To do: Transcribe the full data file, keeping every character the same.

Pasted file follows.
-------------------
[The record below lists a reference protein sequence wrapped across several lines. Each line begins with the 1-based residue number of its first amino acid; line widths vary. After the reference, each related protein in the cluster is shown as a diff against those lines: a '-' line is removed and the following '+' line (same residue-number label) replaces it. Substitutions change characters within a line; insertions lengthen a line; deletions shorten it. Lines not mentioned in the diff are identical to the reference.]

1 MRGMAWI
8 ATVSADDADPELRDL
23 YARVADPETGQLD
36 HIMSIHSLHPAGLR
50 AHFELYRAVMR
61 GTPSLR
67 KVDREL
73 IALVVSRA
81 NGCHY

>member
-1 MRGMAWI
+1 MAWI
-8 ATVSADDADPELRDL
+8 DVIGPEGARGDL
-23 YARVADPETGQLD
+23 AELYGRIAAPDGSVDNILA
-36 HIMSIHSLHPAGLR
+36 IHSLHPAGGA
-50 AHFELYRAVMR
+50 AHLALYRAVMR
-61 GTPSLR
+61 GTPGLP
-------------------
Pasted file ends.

[The record below lists a reference protein sequence wrapped across several lines. Each line begins with the 1-based residue number of its first amino acid; line widths vary. After the reference, each related protein in the cluster is shown as a diff against those lines: a '-' line is removed and the following '+' line (same residue-number label) replaces it. Substitutions change characters within a line; insertions lengthen a line; deletions shorten it. Lines not mentioned in the diff are identical to the reference.]

1 MRGMAWI
8 ATVSADDADPELRDL
23 YARVADPETGQLD
36 HIMSIHSLHPAGLR
50 AHFELYRAVMR
61 GTPSLR
67 KVDREL
73 IALVVSRA
81 NGCHY

>member
-1 MRGMAWI
+1 MAWI
-8 ATVSADDADPELRDL
+8 DVIGPEGARGDL
-23 YARVADPETGQLD
+23 AELYGRIAAPDGSVDNILA
-36 HIMSIHSLHPAGLR
+36 IHSLHPAGGA
-50 AHFELYRAVMR
+50 AHLALYRAVMR
-61 GTPSLR
+61 GTPGLP